Indeed, Ng-Chan was part of last year’s massive student uprising in Québec, a movement that saw thousands mobilize–first in response to the provincial government’s plan to raise tuition at post-secondary institutions, and then in response to the same government’s oppressive strategies to keep the protests under control. Ultimately what happened in what was called “le printemps érable,” or the “maple spring” (in keeping with the name the Arab Spring), resulted in a provincial election that brought down Québec’s Liberal government. At first it seemed like the incoming Parti Québécois would bring new hope; instead they wore the red square – symbol of the student movement – and at first cancelled the tuition hikes, but they also cut the province’s education budget, and then ended up imposing tuition hikes anyway. Ng-Chan comments that it’s easy to grow cynical when politicians can be so duplicitous; however, she also suggests that it’s important to keep building community to affect change in small ways, and art is just another way to accomplish this.


The Art of Revolution: Spoken Word, Video, and Performance Art to Change The World — Juliane Okot Bitek


by: on January 8th, 2013 | 2 Comments »

Juliane Okot Bitek knows the power of narrative. An award winning writer living in Vancouver, Canada, Okot Bitek is also an Acholi woman who calls Gulu in Northern Uganda home. Considering the civil war (1986- 2006) that plagued northern Ugandans, it’s no wonder much of Okot Bitek’s passionate writing focuses on social and political issues. In the last decade, through her poetry, essays, fiction, nonfiction and opinion pieces, Okot Bitek has fought both to make sense of, and to expose the tragedies of her homeland.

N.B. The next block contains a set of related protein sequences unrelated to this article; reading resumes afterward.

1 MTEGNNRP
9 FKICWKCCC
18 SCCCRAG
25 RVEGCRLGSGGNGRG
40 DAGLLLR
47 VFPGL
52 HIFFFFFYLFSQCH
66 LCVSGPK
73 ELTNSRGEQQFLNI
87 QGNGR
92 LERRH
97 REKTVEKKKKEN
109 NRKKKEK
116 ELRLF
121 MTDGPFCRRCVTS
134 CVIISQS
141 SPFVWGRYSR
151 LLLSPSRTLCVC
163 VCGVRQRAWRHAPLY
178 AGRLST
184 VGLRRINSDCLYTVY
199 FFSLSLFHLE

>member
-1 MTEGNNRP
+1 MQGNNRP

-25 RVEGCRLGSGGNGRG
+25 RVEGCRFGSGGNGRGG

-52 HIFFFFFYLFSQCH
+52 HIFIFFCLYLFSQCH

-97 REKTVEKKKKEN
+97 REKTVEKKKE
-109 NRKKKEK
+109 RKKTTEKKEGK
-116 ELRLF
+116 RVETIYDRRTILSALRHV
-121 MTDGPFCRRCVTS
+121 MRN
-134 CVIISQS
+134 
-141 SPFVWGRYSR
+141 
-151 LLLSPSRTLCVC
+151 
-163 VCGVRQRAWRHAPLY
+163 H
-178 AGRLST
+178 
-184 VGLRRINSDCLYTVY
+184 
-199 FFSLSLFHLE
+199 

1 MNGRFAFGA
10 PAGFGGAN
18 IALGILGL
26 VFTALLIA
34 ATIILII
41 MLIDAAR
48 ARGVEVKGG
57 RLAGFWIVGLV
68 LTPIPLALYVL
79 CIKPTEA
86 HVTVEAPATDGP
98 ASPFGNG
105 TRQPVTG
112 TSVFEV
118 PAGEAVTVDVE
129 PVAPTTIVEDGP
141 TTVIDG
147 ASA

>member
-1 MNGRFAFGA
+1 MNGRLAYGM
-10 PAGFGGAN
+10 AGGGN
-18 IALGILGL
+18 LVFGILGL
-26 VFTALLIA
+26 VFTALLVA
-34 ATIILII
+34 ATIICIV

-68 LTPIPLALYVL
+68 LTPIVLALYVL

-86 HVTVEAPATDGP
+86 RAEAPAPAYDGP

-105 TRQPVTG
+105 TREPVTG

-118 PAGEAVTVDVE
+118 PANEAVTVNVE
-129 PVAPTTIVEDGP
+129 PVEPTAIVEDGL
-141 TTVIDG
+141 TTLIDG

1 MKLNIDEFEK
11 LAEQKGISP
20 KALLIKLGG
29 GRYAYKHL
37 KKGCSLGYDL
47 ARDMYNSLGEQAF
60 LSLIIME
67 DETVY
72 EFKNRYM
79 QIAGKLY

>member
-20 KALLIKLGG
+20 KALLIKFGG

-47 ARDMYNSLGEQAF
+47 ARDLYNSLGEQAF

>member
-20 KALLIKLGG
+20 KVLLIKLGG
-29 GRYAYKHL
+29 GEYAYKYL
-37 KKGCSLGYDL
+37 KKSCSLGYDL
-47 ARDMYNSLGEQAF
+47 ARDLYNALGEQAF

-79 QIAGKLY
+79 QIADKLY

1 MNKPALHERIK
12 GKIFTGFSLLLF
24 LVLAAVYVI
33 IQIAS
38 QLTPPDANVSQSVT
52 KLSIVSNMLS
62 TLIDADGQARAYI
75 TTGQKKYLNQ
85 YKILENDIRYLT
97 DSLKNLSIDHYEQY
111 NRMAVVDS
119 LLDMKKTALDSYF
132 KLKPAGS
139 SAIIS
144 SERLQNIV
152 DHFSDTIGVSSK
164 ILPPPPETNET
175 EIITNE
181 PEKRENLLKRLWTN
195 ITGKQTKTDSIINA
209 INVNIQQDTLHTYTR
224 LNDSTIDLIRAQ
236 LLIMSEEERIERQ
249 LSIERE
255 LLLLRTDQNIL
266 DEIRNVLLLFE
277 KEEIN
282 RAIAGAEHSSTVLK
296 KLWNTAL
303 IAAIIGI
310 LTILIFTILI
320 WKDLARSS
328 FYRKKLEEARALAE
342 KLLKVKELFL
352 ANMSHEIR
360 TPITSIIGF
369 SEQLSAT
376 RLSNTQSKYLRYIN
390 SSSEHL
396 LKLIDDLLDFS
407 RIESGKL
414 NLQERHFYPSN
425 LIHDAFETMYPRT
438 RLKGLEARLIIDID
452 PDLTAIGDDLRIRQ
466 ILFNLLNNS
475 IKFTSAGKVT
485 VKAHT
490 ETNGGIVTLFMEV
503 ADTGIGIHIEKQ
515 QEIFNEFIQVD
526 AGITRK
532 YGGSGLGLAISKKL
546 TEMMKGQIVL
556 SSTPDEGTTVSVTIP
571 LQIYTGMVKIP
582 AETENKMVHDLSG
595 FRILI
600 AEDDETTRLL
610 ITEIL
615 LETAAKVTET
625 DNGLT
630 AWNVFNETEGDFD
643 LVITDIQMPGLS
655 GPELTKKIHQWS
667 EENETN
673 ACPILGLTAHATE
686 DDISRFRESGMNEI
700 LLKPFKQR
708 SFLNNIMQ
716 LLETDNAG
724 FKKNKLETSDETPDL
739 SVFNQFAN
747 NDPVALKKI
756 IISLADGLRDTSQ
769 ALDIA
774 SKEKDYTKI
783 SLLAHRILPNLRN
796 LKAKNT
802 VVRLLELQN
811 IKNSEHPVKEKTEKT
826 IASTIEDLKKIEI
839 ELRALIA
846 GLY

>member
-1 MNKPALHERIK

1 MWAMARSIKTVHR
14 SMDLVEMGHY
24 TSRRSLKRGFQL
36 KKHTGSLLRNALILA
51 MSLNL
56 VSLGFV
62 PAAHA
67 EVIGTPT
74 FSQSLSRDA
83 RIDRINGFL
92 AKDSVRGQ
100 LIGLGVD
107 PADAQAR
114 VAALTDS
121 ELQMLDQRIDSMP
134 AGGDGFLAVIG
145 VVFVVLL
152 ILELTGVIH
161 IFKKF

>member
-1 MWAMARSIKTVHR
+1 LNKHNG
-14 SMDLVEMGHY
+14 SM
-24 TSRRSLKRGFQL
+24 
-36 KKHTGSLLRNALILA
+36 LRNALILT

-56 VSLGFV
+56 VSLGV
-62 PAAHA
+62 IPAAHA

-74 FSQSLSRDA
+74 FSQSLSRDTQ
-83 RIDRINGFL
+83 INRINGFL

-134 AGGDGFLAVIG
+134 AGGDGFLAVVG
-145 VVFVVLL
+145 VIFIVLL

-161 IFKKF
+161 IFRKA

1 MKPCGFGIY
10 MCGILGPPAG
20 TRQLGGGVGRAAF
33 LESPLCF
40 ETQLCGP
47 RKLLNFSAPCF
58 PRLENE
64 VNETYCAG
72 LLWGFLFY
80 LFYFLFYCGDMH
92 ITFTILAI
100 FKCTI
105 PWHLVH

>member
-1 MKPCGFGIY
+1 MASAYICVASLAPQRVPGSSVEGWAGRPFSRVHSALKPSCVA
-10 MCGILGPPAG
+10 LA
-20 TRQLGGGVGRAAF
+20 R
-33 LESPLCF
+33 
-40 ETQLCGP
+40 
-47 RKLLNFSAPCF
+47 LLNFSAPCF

Okot Bitek comes to writing through an impressive lineage. Her late father is the famed Ugandan poet, essayist, novelist and academic, Okot p’Bitek, who was, shortly before his death in 1982, appointed as the first professor of Creative Writing at Makerere University in Kampala. Things weren’t always so rosy, however. As a result of her father’s work, Okot Bitek and her family spent the early years of her childhood in exile in Kenya. As a result of this history, Okot Bitek is no stranger to political strife and social unrest. Still, in spite of this, she describes the pleasure of growing up in a house full of books and lively debates between her parents and their literary and artistic friends. Some of Africa’s luminaries were regular houseguests: Wole Soyinka, Chinua Achebe, Ngugi wa Thiong’o and David Rubadiri were men she called uncle, and on a given day they might be filling the Okot Bitek household with their intellect, their opinions and their friendship.

Growing up in such an environment would make anyone sensitive to the importance of storytelling. As Okot Bitek says, “Stories are everything. Without a story, none of us exists.” But it’s not just the significance of narrative that is so dear to Okot Bitek, she is sensitive to the invisibility and the silence that shrouds those whose stories don’t get heard. This is evident in the work she has recently completed, which is provisionally titled Stories From the Dry Season. Collaborating with Dr. Erin Baines of the Liu Institute for Global Issues at the University of British Columbia and Grace Acan, a women’s advocate and LRA survivor, Okot Bitek took on this work as a way to tell the stories of women from northern Uganda who were abducted by the Lord’s Resistance Army (L.R.A) and who eventually returned to civilian life after long and terrible years of abuse and assault.


The Art of Revolution: Spoken Word, Video and Performance Art to Change The World: d’bi.young